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Goth: Vamps and Dandies by Gavin BaddeleyGoth: Vamps and Dandies, by Gavin Baddeley (Plexus, 2009)

Now, I've had my problems in the past with Gavin Baddeley's books, and he's had problems with me having problems with them. But Goth: Vamps and Dandies is a real pleasure. It's intended to address a criticism levelled at Mr Baddeley's previous account of Goth, Goth Chic, which, as he admits, didn't contain a great deal to do with the modern Goth look and lifestyle at all despite its title. The current work falls into two halves, the first outlining what Mr B. terms rather nicely at several points 'Goth's DNA', the amalgam of influences from literature, art, music, movies and TV that emerged as Goth at some vague and indefinable point between 1979 and 1981. The second half looks at the various mini-movements and figures who've nudged the development of the Goth subculture in one direction or another. It succeeds pretty well: I was delighted to see the Marquesa Casati get a mention, and there are bits and pieces I wasn't aware of too. The style is fluent and relaxed, and even affectionate, not just towards modern Goths but also in the book's account of their forebears such as Theda Bara and Bela Lugosi. The illustrations are very full and very good, if occasionally confusingly placed (why does Voltaire crop up on p.76?) and slightly over-representative of one Goth club and one Goth clothing retailer. While I thought 'dark cabaret' could have done with a mention - perhaps that's just the circles I move in - virtually everything else gets one, at least within the British Goth world: contentious subcurrents including Steampunk and Cybergoth are deftly treated and describing the profound effect of the murder of Sophie Lancaster leads to some insightful thoughts about the political significance of simply being insistently individual.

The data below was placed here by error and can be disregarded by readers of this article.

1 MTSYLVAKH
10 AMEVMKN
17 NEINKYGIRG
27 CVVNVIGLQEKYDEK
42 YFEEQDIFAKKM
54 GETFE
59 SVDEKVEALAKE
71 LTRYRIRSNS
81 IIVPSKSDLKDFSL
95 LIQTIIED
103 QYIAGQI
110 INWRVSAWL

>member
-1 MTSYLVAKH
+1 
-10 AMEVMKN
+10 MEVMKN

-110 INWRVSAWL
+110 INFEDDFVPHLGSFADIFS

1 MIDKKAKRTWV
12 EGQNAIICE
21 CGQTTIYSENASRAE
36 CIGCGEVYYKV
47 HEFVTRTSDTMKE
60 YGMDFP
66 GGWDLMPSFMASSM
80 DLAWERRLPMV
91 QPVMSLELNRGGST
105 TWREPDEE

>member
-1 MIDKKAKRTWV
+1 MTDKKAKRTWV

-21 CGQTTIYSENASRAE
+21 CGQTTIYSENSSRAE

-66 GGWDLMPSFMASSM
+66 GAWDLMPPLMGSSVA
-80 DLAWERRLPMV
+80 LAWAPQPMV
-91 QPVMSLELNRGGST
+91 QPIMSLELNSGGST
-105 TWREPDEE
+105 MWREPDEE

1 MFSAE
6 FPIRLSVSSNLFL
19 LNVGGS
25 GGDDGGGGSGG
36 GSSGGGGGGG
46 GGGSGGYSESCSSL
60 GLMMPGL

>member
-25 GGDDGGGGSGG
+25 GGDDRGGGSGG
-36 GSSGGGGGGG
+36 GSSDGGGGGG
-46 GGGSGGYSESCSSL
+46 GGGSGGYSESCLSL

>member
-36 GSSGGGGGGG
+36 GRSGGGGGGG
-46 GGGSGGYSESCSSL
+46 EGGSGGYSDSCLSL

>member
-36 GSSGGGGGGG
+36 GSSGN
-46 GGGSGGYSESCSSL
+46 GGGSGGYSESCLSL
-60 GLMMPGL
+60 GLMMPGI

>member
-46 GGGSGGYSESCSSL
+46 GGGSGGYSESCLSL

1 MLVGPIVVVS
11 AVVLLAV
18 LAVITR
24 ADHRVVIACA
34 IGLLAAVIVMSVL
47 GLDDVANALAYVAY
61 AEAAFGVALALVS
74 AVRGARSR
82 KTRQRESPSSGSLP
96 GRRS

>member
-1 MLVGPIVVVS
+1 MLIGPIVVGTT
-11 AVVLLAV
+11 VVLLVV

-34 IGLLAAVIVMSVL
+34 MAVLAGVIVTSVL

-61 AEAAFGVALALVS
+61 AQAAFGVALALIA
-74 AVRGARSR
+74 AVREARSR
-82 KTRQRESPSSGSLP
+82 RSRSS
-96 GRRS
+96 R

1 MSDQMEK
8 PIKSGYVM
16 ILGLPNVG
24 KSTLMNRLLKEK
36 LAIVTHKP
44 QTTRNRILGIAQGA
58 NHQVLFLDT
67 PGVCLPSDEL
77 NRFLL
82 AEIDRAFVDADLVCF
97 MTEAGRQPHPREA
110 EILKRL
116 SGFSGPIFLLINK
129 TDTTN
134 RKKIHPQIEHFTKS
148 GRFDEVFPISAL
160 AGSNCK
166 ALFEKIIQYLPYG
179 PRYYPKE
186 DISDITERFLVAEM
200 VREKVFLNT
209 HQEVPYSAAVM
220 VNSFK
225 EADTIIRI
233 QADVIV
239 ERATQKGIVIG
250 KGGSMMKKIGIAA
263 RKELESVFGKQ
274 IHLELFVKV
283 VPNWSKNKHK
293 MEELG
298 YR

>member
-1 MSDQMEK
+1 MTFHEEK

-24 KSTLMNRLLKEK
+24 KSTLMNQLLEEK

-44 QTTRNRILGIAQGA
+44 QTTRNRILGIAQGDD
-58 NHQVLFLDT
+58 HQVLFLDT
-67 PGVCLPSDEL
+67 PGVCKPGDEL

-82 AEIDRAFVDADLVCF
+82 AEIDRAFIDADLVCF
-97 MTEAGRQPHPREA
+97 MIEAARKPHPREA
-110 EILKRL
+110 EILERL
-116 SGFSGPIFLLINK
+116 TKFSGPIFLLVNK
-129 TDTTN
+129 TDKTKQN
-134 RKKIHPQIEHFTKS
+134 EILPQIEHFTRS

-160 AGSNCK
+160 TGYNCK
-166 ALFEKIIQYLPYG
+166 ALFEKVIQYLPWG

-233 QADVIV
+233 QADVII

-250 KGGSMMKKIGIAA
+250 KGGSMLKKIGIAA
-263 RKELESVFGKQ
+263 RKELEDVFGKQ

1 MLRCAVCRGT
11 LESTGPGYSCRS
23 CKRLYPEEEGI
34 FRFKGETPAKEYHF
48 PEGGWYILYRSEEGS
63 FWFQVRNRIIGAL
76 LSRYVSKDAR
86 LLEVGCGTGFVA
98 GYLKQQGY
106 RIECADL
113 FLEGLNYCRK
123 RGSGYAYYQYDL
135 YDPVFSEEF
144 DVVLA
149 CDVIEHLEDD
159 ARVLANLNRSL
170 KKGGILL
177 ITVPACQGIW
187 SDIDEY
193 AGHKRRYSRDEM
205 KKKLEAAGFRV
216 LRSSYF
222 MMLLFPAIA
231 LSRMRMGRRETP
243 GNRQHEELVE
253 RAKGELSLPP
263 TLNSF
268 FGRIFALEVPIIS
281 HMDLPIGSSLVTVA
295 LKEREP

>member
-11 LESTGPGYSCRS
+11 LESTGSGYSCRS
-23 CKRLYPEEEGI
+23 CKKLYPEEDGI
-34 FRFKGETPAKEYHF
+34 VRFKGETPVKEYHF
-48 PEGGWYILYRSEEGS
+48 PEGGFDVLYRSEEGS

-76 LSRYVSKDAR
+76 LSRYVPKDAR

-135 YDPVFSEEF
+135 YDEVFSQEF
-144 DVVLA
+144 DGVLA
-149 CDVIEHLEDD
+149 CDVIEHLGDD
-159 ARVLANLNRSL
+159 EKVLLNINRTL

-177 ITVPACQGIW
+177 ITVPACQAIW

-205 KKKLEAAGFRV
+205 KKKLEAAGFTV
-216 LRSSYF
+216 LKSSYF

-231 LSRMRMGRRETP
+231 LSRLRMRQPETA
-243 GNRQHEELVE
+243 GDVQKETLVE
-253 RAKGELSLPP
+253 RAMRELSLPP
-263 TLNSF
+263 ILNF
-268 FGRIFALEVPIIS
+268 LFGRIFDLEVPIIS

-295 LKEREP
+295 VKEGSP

Because Goth is a shapeshifting thing which doesn't actually have a stable 'ancestry' but continually discovers new antecedents as it moves forward, setting out to tell its story is a near-foolhardy enterprise - but I think the author rather pulls it off. At the very least, he manages to outline a convincing and fun narrative which deserves to be read and enjoyed.

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